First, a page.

Two years ago, when Dominion Power proposed a new transmission line to serve the growing electricity demand in the mid-Atlantic corridor, plans showed the line bisecting Jim Law's vineyard. Law, owner and winemaker at Linden Vineyards near Front Royal, Va., decided to take action.
He switched to lighter-weight bottles.
"We waste so much electricity in this country, and there's a lot of energy wasted in packaging products, especially wine," Law said. "I'm not one to go out and change the world or hire a lobbyist to fight the power company, but I'll do what I can, one step at a time."
Law had been using a Bordeaux-style bottle with a reverse taper (wider at the shoulder than the base) for his top red wine, called Hardscrabble. By using a more modest bottle that was several ounces lighter, he figured he was reducing his impact on the environment: less energy used in production, in transport to Linden and, once filled, in shipment to market.
The power company eventually changed its plans. But the experience is still saving Law about 30 cents per bottle. And Linden Vineyards changed bottles for about 75 percent of its 60,000-bottle annual production; the rest was already in lighter-weight glass.
The term "carbon footprint" has growing relevance in the wine world. Producers are trying to out-green one another in competition for the eco-minded consumer, touting solar-powered operations or organic and biodynamic vineyard practices.
Much attention is focused on packaging, especially bottle weight. Fetzer Vineyards in California and Errazuriz, a major Chilean producer, recently announced they would switch to lighter-weight bottles to reduce their greenhouse gas emissions.
According to Fetzer, lighter bottles can make a difference. Reducing the average bottle weight from 20.3 ounces to 17 ounces over its 23 million bottles in annual production will save at least 2,100 tons of glass and avoid pouring 3,000 tons of carbon dioxide into the atmosphere. And an environmental research firm hired by Fetzer estimates that every bottle recycled instead of dumped into a landfill saves nearly six pounds of carbon dioxide emissions, equivalent to what you would save by turning off your television for six days.
I recently picked up two bottles of California pinot noir. The Sterling Vintner's Collection 2006 featured a sleek, standard Burgundy-style bottle that fit in my wine rack and weighed 2 pounds 11 ounces. The Byron Sierra Madre Vineyard 2006, by contrast, was in a larger, wider, thicker bottle that weighed a full pound more. The Byron bottle is not unusual; many California wineries favor heavy bottles, and some South American producers increasingly are using them for their top-of-the-line wines.
One more pound per bottle translates into 12 extra pounds per case and hundreds of extra pounds per pallet, requiring more fuel to transport them. The heavy bottle costs the winery as much as $2 more, which adds to the final retail price. These often hold high-end wines, so that extra cost might not mean much to consumers who can afford them. But I'd rather pay for the wine than the bottle.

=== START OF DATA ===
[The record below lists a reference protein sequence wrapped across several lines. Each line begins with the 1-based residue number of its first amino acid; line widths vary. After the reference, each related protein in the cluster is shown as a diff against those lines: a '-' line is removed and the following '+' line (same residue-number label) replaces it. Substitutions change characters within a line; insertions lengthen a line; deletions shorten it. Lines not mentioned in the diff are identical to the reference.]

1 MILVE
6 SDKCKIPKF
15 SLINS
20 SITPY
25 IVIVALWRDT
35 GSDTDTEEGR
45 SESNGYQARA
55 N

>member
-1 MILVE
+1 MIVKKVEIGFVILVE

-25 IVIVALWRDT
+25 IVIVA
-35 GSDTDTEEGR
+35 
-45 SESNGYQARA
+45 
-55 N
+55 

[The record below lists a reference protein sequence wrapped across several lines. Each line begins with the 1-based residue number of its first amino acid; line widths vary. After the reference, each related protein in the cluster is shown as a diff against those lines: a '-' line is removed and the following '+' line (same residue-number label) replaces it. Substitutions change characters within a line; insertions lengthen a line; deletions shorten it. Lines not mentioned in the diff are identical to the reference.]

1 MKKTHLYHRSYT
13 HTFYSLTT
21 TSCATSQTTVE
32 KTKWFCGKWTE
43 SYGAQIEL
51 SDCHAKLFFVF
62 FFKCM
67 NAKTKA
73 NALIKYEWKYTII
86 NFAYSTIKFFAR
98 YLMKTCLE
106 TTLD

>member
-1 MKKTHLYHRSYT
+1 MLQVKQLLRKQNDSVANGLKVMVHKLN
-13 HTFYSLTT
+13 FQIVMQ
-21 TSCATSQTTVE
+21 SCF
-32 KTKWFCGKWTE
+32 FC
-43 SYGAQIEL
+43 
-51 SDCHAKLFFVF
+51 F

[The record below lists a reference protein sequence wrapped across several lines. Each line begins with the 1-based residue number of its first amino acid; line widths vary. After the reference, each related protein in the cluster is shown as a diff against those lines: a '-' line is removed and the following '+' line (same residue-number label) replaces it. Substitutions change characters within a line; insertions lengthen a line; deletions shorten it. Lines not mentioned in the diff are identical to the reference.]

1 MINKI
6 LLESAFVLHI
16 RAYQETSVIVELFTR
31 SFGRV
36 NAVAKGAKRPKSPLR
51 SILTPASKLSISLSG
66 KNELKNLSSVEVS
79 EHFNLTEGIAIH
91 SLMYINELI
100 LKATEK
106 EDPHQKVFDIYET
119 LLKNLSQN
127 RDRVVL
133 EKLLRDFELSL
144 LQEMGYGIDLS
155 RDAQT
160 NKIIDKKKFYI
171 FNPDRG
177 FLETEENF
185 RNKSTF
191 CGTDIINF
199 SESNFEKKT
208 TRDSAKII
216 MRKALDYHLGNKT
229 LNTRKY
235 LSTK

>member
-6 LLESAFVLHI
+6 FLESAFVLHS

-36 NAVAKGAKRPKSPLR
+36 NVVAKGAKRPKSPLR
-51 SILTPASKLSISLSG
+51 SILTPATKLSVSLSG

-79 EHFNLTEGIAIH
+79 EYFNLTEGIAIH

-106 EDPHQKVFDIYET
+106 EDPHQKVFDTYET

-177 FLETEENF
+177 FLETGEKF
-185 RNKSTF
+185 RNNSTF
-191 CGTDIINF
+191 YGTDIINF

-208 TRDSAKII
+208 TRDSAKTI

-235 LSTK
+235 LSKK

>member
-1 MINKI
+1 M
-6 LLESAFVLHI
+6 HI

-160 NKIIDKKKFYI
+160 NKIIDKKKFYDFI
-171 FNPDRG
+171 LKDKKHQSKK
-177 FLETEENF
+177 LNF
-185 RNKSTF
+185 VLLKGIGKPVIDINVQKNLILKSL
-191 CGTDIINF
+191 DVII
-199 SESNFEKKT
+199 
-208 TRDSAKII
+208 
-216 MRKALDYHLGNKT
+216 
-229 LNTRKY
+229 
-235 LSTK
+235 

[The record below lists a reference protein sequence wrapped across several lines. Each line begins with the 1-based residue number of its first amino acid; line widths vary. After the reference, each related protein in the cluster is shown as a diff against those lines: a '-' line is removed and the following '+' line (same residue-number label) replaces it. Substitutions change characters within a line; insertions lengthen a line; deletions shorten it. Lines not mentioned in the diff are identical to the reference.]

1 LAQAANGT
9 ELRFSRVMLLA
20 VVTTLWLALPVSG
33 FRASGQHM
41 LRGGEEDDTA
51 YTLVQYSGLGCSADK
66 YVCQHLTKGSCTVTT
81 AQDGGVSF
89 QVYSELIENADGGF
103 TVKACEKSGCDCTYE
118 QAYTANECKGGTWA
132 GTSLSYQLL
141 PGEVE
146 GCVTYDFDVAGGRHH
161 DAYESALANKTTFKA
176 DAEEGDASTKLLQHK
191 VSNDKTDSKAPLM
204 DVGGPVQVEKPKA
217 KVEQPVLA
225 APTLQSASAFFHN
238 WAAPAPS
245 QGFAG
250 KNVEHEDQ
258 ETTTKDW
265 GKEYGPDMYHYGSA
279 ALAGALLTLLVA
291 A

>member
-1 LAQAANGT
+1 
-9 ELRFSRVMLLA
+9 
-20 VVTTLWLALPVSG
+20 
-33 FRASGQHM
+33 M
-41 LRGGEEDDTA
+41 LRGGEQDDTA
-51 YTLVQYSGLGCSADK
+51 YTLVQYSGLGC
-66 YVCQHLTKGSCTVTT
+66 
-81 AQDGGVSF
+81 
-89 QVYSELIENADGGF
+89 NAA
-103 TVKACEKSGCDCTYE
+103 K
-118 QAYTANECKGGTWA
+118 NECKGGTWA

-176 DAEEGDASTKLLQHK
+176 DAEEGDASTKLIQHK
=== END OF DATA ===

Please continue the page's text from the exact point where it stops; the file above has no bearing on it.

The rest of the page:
Sommeliers don't like the "bodybuilder" bottles either, and not just because they don't want to look wimpy using two hands to pour. Trained to clasp multiple bottles between the splayed fingers of each hand, sommeliers find the heavy bottles vexing to lug around.
"Have you ever seen a restaurant that doesn't have stairs?" asked Raj Parr, wine director for Michael Mina's restaurant group, which includes the new Bourbon Steak in Washington. "These bottles are a nuisance."
Given the savings wineries can realize, why do so many still favor the heavier glass? If you suspect the influence of a marketing department, you're right.
"You can walk down a supermarket aisle and see 100 different chardonnays," said Eileen Fredrikson of Gomberg, Fredrikson & Associates, a California-based market research firm that studies the wine industry. "Price, package and position: The consumer picks the wine that stands out visually. There is an industry belief that the package contributes to the consumer's perception of the intrinsic value of a wine.
"Even some inexpensive wines are packaged in fancy, heavy bottles so they look more expensive," Fredrikson said.
The wine industry "sees heavier glass as a sign of quality," said Caroline Shaw, a spokeswoman for Jackson Family Estates, the parent company of Byron Vineyards in Sonoma County. She said Byron is exploring ways to reduce its carbon footprint, primarily by increasing the amount of recycled glass used in its bottles. But she said heavier glass adds to quality by helping wine age better because it allows less light through the bottle.
"The combination of darker tint and thicker glass ensures the wine will age in a more secure environment," Shaw said.
Of course, most wine collections are kept in dark cellars, where excessive light is not a problem. And European wineries generally do not splurge on ridiculously heavy bottles, even though their finer wines are meant to age for decades.
That brings us back to marketing. Should we even care about the carbon footprint of the wines we buy? Shouldn't we be focused on what's inside the bottle?
Well, if we're willing to pay more for electricity-saving light bulbs and phosphate-free detergent, and if we bring our own reusable bags to tote groceries to our hybrid cars, why not? This is just one more way in which our individual choices can collectively have a big effect.
"Personally, the difference for me is not about dollars but about being a good global citizen," Linden Vineyards' Law told me via e-mail. "We need an attitude shift, and small changes like these will eventually have a big impact."
Wineries already believe we choose wines based in part on the size and weight of their bottles. Let's prove them right. End adv wed Dec. 24